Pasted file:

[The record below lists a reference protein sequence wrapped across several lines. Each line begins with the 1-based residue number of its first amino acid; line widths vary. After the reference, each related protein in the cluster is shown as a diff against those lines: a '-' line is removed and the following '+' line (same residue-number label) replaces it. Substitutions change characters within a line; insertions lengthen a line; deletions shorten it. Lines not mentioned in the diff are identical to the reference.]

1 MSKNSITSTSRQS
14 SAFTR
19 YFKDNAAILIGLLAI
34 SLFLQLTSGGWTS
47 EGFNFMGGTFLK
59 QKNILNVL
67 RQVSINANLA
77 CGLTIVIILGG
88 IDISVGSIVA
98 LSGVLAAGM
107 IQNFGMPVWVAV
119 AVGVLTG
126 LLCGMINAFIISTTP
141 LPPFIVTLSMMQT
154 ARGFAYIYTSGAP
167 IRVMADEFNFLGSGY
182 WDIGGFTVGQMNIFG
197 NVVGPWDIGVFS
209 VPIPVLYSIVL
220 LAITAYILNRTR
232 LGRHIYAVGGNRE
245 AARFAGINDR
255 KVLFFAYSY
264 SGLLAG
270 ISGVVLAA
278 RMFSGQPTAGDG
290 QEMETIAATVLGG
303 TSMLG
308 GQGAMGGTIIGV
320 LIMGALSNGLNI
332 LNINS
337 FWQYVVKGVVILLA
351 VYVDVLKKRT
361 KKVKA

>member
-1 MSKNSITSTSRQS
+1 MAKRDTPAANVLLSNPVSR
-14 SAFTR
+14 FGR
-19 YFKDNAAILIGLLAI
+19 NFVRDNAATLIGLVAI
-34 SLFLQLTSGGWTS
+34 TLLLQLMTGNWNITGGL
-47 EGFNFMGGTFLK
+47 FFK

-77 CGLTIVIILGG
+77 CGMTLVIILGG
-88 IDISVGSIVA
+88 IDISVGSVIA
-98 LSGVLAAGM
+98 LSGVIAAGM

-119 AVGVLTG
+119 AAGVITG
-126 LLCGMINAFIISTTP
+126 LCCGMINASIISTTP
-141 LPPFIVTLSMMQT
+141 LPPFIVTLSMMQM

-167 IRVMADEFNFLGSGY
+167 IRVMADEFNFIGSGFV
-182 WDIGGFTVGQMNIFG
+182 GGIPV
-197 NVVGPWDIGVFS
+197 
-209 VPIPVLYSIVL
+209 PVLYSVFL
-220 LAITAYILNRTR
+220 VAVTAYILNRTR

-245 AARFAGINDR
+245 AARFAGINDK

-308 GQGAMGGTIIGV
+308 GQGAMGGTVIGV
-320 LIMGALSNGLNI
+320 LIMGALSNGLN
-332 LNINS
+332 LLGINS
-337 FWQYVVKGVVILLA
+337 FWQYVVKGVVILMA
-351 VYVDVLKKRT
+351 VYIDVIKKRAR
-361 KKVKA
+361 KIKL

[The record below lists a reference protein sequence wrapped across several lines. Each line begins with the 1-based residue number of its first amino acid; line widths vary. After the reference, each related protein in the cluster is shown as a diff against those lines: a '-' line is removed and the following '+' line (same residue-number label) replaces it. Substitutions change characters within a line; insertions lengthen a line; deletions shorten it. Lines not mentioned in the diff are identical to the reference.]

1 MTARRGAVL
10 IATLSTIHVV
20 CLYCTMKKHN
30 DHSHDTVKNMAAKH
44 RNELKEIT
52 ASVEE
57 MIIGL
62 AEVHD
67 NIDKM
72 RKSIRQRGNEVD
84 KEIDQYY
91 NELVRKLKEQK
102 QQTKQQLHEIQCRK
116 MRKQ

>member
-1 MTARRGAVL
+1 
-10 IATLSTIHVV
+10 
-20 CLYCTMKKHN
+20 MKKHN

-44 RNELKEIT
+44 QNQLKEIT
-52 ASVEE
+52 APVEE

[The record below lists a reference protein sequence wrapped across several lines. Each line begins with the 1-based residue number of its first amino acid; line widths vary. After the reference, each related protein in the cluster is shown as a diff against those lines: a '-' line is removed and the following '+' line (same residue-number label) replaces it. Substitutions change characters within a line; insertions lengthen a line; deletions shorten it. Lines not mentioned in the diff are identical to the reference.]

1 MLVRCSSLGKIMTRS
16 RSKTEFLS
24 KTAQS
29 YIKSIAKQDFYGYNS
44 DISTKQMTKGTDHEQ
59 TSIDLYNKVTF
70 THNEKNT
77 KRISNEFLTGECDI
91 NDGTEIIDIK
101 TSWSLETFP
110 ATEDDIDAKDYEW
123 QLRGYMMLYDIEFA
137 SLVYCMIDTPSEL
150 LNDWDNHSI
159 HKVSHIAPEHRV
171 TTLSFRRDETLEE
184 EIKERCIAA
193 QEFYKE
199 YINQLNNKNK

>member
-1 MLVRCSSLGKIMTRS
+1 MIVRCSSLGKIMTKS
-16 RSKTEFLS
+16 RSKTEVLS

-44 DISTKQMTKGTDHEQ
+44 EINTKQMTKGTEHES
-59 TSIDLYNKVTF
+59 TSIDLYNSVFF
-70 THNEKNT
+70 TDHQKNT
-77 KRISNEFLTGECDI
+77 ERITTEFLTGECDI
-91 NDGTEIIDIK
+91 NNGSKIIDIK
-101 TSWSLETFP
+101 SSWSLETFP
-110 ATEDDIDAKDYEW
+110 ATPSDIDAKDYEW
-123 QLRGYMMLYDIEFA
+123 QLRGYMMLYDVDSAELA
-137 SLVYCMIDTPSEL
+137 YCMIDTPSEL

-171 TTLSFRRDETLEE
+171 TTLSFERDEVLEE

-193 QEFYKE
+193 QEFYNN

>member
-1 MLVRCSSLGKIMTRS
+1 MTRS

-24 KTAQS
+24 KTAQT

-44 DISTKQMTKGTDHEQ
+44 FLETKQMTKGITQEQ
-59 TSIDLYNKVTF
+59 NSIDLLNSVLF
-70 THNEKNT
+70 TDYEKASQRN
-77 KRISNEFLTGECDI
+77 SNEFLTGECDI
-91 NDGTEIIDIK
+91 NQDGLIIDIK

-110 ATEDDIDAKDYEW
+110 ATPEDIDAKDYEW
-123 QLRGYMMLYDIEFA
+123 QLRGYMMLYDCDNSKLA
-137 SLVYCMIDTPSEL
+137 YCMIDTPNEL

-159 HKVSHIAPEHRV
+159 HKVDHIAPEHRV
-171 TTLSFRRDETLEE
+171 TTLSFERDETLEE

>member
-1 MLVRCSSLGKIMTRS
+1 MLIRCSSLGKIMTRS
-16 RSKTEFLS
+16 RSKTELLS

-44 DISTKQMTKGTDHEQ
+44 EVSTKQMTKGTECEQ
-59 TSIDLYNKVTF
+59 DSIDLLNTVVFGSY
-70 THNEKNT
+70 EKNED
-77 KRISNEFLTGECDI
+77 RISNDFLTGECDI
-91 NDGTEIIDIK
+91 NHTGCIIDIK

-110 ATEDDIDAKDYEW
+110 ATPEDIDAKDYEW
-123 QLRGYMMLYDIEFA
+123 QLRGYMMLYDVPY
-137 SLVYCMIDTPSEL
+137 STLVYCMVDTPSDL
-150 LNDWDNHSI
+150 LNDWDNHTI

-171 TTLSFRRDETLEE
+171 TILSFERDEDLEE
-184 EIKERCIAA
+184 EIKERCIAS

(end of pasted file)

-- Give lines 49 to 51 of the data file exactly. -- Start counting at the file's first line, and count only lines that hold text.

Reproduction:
-88 IDISVGSIVA
+88 IDISVGSVIA
-98 LSGVLAAGM